Pleading guilty or not guilty online: much the same as buying your groceries.

From a report at buzzfeed.com today: ‘Magistrates usually hear pleas in court, which means that even if someone does not have a lawyer, the magistrates or a court legal adviser can remind them of the implications of a decision. They are concerned that if online pleas are introduced in all cases, “there is a risk that defendants will indicate a plea without getting appropriate legal advice, possibly without realising the seriousness of the case.”

Online efficiencies are capable of making a positive contribution to criminal justice in our courts, but the taking of a plea is a critical event and should never take place from an armchair. Pleading guilty or not guilty will amount to not much more than buying your groceries. It will lose its importance and its value. Is that how we want things to be?

There are genuine fears that it is happening already with the implementation of section 22A of the Magistrates’ Courts Act. Facing a shoplifting charge valued at less than £200? No problem. It’s a dishonesty offence that carries stigma of its own kind. Justifiably. It goes on your criminal record, and if it’s your first time it will create a criminal record for you. It brings with it the obligation to disclose at, for examples, job interviews. All of these are just examples of how a decision to plead guilty can impact you significantly. But you can plead guilty to it from your armchair and never even go to court.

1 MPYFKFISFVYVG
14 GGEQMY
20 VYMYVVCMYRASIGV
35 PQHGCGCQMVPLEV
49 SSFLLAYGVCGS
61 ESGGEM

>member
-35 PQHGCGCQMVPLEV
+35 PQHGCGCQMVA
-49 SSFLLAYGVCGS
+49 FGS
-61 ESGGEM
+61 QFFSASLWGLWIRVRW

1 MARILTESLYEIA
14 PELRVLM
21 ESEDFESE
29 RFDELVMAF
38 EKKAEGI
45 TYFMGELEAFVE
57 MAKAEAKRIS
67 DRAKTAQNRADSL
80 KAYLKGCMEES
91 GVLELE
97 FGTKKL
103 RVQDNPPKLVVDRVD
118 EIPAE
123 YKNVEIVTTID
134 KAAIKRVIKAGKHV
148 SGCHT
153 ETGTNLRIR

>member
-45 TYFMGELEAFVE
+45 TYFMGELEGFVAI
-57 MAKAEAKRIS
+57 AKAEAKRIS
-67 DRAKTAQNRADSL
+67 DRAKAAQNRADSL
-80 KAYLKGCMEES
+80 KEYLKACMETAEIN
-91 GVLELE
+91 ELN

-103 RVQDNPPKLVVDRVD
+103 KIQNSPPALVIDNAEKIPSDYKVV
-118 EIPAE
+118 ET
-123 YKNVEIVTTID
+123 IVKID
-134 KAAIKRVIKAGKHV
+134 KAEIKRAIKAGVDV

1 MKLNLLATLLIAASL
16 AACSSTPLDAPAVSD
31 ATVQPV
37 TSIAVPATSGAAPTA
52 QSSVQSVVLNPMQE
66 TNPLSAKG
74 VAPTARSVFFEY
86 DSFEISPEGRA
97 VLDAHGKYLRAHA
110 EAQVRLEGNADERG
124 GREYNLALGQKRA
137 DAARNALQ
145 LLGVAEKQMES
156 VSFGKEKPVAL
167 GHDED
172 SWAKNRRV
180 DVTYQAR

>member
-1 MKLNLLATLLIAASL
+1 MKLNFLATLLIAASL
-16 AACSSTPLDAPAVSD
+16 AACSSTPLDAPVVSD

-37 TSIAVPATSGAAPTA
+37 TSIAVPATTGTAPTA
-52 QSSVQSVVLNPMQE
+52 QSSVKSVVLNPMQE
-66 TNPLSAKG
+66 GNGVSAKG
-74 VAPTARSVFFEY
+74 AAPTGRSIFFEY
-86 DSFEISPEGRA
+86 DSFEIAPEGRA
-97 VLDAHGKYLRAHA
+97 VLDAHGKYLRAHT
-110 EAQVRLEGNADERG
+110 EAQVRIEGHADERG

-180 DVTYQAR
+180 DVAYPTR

To hell with the implications and the life significance of this decision to plead guilty! Never mind the several pages’ worth of legal analysis on the meaning and description of the offence of theft in my 2019 editions of Archbold and Blackstones. Anyone can do it for themselves from their armchair!

I remember that I spent a good hour one night just before Christmas discussing the offence of theft with a colleague and my instructing solicitor, with both books open in front of me, in order to make sure that what the client was admitting actually fitted the definition of the offence of theft. Because that’s my job and I like to do it properly.

But who needs professionals like me in this new online age? Decide for yourself whether you’re guilty or not. Plead guilty by post from your armchair. You might not get it right; you might make a catastrophic decision for your future. But at least you will have done it cheaply.

Read the report by Emily Dugan at buzzfeed.com here.

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